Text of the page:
The primary weapons follow the standard “pistol, assault rifle, smg, sniper rifle, shotgun, rocket launcher” template (hereafter known as the P.A.R.S.M.G.S.R.S.G.R.L or Parsmugrusgirl template), while the secondary weapons mix it up. Some offer nice twists like the Corrosive Slime Cannon, or not, like the Scrapmaker heavy machine gun. All of them are fun to use and can carve out a niché for themselves in any battle. Also cool is the way they integrate into the wielder’s arm instead of simply being held in their hand. Let’s face it; if Transformers were real, that’s what they’d do. You can’t drop a gun that’s part of your arm after all. Also, you get a nice little “transformation” when you switch the side your gun is on and if there’s one thing Transformers is about it’s transformations. To round out combat abilities, each character also get’s their own special ability that works on a cool-down timer like artillery strikes, an energy grapple, or invisibility.
Speaking of transformations, no Transformers game would be complete without the ability to change form. Fall of Cybertron allows seamless one-click transforming at almost all times (there are a few places on each map and during plot-advancing sequences where you can’t). Each character’s vehicle form follows alien aesthetics and actually has two forms: the hover form that allows slow controllable movement and the actual vehicle form where wheels are on the ground (or your wings are out if you’re an aircraft). In this fast form, you can boost for extra speed while both forms allow the firing of your vehicle mounted gun or guns. There are even sections that boil down to mini races where you can only survive by speeding away as a vehicle. These sections were a nice change of pace after a series of grueling battles.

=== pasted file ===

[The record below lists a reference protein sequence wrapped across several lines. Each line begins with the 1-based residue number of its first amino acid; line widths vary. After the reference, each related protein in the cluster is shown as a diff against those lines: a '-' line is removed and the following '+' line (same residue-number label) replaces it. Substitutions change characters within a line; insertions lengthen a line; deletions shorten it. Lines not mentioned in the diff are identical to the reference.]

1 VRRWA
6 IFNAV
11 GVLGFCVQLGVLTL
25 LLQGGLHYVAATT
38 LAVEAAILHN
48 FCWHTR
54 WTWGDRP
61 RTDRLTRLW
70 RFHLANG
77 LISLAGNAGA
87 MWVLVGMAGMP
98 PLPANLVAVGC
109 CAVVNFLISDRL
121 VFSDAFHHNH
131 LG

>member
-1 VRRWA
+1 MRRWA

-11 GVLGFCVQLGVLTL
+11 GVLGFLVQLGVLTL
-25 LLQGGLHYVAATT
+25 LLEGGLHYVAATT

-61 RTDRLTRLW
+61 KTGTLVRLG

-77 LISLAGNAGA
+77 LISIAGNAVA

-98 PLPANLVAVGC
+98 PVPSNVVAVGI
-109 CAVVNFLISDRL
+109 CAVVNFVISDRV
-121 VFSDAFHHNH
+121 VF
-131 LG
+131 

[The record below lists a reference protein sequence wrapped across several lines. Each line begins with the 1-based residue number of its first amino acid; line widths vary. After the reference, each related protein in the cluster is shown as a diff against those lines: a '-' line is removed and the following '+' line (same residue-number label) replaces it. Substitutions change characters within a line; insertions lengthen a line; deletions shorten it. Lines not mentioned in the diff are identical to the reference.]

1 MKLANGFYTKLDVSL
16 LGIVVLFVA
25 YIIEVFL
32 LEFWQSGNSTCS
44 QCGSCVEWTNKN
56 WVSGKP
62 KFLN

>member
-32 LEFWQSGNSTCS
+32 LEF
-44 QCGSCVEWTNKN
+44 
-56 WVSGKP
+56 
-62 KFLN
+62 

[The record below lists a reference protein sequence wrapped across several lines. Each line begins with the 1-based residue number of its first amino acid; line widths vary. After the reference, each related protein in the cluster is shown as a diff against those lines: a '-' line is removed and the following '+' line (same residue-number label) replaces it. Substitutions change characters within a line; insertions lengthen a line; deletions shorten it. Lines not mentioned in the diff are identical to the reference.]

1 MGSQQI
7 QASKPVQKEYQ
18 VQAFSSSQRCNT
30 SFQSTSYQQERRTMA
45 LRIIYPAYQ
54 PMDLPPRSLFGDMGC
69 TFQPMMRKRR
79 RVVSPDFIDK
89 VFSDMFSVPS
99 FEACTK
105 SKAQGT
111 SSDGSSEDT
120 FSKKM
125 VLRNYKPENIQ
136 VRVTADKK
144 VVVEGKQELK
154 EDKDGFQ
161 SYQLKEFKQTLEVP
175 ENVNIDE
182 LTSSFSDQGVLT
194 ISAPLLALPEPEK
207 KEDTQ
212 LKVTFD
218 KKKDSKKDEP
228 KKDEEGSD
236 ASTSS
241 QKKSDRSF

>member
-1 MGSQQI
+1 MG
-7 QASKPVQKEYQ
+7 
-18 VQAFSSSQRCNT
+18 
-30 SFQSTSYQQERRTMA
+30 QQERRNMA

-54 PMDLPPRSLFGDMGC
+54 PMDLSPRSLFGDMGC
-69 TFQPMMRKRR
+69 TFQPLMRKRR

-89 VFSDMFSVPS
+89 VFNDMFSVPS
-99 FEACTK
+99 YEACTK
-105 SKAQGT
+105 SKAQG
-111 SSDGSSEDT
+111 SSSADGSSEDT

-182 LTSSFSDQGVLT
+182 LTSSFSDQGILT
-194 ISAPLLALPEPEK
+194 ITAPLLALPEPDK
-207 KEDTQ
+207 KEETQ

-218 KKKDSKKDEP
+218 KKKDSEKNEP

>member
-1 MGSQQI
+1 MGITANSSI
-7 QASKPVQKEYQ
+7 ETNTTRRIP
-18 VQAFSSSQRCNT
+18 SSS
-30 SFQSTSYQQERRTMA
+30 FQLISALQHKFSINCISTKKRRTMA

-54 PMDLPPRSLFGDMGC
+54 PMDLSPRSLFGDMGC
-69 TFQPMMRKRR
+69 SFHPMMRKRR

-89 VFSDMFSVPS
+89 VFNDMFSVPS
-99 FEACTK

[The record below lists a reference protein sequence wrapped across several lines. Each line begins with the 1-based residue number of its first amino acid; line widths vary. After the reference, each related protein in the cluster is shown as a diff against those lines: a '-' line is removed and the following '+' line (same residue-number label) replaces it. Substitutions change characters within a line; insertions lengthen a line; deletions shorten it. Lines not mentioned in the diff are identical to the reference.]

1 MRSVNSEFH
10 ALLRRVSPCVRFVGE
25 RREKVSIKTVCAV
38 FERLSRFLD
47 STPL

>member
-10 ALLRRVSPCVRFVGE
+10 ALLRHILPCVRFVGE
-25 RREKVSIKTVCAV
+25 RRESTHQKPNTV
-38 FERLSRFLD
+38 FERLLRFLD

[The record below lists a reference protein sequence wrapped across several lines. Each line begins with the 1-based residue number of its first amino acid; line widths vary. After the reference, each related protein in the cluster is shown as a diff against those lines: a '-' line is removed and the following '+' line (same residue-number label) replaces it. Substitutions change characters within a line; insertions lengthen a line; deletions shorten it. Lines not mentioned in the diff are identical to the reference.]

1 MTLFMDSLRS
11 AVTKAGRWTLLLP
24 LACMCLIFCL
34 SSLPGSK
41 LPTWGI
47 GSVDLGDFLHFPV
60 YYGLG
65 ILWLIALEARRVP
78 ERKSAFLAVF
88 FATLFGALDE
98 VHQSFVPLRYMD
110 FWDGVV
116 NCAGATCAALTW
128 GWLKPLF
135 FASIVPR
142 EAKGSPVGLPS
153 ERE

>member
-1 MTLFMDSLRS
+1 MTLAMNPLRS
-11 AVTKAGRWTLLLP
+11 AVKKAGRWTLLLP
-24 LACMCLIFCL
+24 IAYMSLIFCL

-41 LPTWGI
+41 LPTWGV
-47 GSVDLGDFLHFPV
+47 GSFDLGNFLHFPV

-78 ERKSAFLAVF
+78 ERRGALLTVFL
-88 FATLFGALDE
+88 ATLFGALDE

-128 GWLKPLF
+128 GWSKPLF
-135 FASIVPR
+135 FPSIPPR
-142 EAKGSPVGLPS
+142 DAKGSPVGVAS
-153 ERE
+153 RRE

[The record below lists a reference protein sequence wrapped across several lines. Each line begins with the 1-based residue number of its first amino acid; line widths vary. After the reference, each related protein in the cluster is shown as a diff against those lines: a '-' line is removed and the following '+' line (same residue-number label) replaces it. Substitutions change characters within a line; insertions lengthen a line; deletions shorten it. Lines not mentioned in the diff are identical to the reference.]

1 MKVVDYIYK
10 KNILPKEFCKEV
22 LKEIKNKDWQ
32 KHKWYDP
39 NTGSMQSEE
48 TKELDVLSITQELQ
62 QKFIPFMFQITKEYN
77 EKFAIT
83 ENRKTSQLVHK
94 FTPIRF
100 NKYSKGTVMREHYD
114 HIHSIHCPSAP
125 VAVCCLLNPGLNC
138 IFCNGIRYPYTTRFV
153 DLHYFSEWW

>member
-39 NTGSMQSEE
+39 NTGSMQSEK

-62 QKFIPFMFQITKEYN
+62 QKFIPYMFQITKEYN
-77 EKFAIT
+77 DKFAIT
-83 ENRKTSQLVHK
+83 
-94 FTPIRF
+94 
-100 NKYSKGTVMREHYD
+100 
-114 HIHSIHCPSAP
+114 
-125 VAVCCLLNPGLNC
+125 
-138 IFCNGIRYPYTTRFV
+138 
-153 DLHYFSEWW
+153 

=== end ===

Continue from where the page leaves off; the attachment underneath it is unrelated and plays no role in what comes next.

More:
Everything involved in transformations is spot on. They’re fully animated complete with that classic “chi-cha-chu-chir” sound. Not only that, but the vehicle forms felt integral to the gameplay as the levels are laid out in such a way as to encourage both forms and the quick shifting between them - even in the heat of battle. Even the vehicle handling was good. If you normally crash immediately whenever you get behind the virtual wheel, you’ll still find yourself cruising at breakneck speeds with little trouble once you get used to it. In the robot future past, things like over steer and under steer thankfully don’t exist.
Early on in the game, once I got a handle on the controls, I forgot about the past and it was as if I was back in my room after school watching Transformers G1. Everything felt right. There’s just something seductive about robots that can change into vehicles and back again. Jumping off a ledge as a robot, transforming in mid-air and landing as a vehicle, then speeding off, or jumping into space and changing to an aircraft, then “landing” again as a robot just felt right - like I was back in the old TV show rather than playing a videogame adaptation 20 years after the fact. High Moon Studios should be commended for nailing that very important aspect of the property. After all, nothing would ruin a Transformers game faster than poorly handled transforming.
Of course, not everything is just like G1: vehicle forms are different - alien, like I said. Also, robot forms are much more complex than they were in the old cartoon. Purists may find themselves annoyed by the fact that Bumblebee is mute and that since there’s no mass shifting, Megatron doesn’t turn into a handgun (he’s still technically a gun, but it’s a giant self-propelled cannon), and Soundwave doesn’t turn into a cassette player (although his pets Lazerbeak and Rumble remain - seeing them was a shock for me because I’d forgotten they existed so long ago), but that stuff never bothered me.